That delay of three weeks is not without financial cost, be it the delay between purchasing parts and selling units, trend of components falling in price over time, or the risk of a competitor bringing a more attractive model to market. Sometimes you have the option of starting manufacturer earlier in order to meet a period of heightened demand, but perhaps you don't because components aren't available at the price you need.

      The point, it's not one problem but a zoo of problems.

  7. quartzz

    I'm quite impressed that a 5 inch by 5 inch parcel with 2 sticks of ram, along with 5,000 other same parcels, can find their way from China to this address at the best of times. here's hoping..

  8. MarkET

    Fright or freight

    Most airline handling companies wouldn't cope with -70c storage +/- 5c during transit. Imagine the carousel...

    1. Phil O'Sophical Silver badge

      Re: Fright or freight

      The big problem with -70C shipping is that it uses dry ice, and you really don't want cargo aircraft filling up with CO₂ in gaseous form. It's hard to leave a vent open at 30,000ft.

      1. Anonymous Coward
        Anonymous Coward

        Re: Fright or freight

        But it's about -60 degrees outside anyway?

  9. storner


    Could someone hit them - hard - with a suitable cluebat? That airfreight capacity is needed for battling a *pandemic* FFS, so get out of that plane RIGHT NOW! In fact, if they had any decency they would sponsor the cost of flying the vaccine into a couple of 3rd world countries.

  10. Anonymous Coward
    Anonymous Coward

    Put Chris Grayling in charge

    I bet he can find a company willing to take a few £million to sort something. Does Airborne Freight (UK) Ltd. exist?

  11. Blackjack Silver badge

    Time to think on getting a desktop PC for home

    Lookdown won't any any time soon and Desktops are way easier to upgrade and have more powerful hardware, more storage space and most important, they are a tad more durable.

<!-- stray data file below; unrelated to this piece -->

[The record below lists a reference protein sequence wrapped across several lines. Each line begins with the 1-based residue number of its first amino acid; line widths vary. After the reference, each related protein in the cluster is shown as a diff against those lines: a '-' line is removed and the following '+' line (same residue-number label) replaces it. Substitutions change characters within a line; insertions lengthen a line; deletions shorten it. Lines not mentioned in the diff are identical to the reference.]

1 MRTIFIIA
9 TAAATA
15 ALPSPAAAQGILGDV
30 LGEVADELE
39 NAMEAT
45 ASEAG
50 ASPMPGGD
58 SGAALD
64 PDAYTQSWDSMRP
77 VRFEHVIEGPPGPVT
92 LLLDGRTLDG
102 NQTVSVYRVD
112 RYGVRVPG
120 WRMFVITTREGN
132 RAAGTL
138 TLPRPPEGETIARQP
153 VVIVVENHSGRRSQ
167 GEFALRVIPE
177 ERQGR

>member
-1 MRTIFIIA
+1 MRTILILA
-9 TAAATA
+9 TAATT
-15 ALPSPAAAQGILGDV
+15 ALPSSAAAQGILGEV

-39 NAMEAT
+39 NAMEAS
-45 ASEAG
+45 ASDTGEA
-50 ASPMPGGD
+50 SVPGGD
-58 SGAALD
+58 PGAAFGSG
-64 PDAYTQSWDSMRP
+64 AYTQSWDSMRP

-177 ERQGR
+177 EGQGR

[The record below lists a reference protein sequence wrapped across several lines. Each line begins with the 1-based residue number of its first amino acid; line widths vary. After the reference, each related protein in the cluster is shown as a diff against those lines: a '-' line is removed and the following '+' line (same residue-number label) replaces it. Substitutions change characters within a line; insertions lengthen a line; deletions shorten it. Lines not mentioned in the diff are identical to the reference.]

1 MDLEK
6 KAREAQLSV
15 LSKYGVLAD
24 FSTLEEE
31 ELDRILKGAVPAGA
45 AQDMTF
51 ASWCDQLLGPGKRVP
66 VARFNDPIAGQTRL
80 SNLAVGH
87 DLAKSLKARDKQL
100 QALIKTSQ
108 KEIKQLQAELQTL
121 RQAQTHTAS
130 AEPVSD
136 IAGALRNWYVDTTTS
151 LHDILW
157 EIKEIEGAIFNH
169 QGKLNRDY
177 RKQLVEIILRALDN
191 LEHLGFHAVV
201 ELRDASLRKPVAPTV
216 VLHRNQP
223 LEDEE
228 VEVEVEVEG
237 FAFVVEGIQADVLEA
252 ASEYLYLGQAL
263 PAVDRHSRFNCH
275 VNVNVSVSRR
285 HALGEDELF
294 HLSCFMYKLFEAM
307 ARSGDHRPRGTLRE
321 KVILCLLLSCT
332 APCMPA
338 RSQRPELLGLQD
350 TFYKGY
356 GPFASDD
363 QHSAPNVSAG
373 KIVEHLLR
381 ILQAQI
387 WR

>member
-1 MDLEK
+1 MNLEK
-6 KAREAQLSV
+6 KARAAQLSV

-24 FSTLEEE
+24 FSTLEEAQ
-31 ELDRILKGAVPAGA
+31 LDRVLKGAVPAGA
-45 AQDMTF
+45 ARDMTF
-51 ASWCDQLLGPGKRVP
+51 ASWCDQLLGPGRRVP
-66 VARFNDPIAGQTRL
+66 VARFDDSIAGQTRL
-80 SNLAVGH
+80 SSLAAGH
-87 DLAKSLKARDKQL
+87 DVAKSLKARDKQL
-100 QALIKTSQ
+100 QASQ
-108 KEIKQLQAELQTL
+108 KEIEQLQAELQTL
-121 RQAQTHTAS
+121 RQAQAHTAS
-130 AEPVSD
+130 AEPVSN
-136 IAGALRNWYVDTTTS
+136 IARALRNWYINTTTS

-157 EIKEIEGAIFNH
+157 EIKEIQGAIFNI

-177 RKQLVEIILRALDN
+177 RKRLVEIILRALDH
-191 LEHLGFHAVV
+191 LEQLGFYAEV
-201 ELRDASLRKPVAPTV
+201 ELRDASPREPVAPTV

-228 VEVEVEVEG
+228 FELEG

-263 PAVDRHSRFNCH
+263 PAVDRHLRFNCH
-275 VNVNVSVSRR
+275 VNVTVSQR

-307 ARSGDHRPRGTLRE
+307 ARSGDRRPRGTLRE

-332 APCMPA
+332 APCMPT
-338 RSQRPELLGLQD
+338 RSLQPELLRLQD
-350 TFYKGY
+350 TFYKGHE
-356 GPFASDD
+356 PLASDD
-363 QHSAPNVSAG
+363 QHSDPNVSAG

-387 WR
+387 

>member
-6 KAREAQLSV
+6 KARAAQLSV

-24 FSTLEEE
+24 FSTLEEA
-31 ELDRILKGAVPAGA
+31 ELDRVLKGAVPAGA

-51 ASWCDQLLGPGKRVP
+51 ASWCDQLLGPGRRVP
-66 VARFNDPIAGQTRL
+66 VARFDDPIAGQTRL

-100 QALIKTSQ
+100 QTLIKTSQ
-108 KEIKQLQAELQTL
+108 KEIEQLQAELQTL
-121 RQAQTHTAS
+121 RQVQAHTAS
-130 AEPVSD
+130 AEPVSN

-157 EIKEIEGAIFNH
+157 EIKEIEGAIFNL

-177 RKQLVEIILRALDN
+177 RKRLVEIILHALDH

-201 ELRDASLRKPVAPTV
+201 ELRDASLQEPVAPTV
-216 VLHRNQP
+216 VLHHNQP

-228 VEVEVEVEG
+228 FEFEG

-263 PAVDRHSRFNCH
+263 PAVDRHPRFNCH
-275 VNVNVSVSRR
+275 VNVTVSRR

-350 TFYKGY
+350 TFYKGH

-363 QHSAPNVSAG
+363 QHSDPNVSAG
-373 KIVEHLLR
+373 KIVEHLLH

People who really needs a laptop... well... sorry for you.

    1. Dave 126 Silver badge

      Re: Time to think on getting a desktop PC for home

      And laptops have built-in UPS and travel more easily to the shed and back. But for sure, horses for courses, as always. One for the gamers, one for the tinkerers.

      However, as for desktops having greater and cheaper storage... yes. However keeping data redudantly stored suggests that the bulk of your storage should not be in one single place, be it your desktop or laptop. Being stuck at home means that such networked storage will be accessible to a laptop of modest internal storage capacity conveniently enough for many tasks.

      1. Blackjack Silver badge

        Re: Time to think on getting a desktop PC for home

        Networked storage is only good if you have fast Internet that's reliable. And as seen with recent events, you depend on the place you store your data not going down.

        Always have at least one offline backup of your data or you will regret it.

        I am the only one that remembers The Chocolate Factory suddenly deciding to delete people files? The Windows update that deleted your files? Name the online service going out for several hours? The last one is somewhat recent.

  12. Potemkine! Silver badge

    The reports of PC death are greatly exaggerated

    Aren't they?

  13. simonb_london

    Wow, I had no idea this vaccine was so popular!

    1. Anonymous Coward
      Anonymous Coward

      Hugely: Factories are already producing millions of counterfeit doses to be sold through email campaigns, shady websites, and gullible brick & mortar drugstores.

  14. David Roberts

    Fly more planes?

    There are a lot parked up at the moment.

  15. werdsmith Silver badge

    The RAF A400M aircraft fetched the PPE, so they could fetch these cryogenic packages.